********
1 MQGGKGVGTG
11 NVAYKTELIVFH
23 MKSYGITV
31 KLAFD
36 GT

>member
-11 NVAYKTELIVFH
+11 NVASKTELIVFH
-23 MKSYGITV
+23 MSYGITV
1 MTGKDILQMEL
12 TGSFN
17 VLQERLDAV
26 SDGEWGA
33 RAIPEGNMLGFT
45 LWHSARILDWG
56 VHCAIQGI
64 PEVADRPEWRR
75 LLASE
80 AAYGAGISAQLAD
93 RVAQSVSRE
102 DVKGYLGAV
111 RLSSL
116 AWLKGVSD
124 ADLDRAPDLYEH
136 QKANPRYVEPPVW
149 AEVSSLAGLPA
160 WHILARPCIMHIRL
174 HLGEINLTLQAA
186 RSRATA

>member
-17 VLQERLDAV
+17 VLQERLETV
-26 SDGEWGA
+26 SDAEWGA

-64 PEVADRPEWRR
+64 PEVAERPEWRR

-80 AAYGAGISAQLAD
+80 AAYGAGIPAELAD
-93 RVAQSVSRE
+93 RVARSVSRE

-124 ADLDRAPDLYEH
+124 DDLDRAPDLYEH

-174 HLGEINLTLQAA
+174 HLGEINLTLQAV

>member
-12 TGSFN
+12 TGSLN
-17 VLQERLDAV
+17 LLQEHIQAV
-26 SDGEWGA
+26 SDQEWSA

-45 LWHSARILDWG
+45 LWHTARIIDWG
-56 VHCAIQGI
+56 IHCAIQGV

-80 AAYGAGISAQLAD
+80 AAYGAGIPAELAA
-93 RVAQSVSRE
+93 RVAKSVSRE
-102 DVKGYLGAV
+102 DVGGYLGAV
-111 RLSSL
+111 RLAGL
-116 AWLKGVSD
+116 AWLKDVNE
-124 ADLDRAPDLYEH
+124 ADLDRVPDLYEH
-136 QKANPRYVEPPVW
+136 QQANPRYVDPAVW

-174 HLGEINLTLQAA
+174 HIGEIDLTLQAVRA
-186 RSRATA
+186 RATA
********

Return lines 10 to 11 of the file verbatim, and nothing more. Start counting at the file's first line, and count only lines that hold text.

+23 MSYGITV
1 MTGKDILQMEL